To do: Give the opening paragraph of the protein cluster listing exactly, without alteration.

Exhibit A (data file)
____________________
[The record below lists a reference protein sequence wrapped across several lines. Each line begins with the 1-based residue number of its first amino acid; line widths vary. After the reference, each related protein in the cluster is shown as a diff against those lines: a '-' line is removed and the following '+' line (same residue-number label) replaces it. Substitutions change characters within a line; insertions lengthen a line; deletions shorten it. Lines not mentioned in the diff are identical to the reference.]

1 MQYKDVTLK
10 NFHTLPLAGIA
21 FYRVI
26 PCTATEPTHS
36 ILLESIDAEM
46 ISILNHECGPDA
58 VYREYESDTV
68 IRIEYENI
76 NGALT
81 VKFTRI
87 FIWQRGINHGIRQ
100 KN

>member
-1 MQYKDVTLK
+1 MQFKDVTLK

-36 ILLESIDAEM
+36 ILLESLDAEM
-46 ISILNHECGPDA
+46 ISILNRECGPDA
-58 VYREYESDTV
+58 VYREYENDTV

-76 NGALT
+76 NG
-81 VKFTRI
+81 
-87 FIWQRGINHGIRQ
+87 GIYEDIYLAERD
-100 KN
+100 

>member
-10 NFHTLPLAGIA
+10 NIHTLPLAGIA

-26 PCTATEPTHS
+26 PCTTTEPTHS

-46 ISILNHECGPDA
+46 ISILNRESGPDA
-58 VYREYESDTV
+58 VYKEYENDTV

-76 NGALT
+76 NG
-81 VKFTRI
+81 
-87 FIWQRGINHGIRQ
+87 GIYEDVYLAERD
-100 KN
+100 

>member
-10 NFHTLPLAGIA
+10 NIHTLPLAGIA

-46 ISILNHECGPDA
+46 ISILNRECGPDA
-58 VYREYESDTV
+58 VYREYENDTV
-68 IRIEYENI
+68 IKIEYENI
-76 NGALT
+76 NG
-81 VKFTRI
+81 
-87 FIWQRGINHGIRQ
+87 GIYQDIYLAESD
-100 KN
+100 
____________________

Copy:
[The record below lists a reference protein sequence wrapped across several lines. Each line begins with the 1-based residue number of its first amino acid; line widths vary. After the reference, each related protein in the cluster is shown as a diff against those lines: a '-' line is removed and the following '+' line (same residue-number label) replaces it. Substitutions change characters within a line; insertions lengthen a line; deletions shorten it. Lines not mentioned in the diff are identical to the reference.]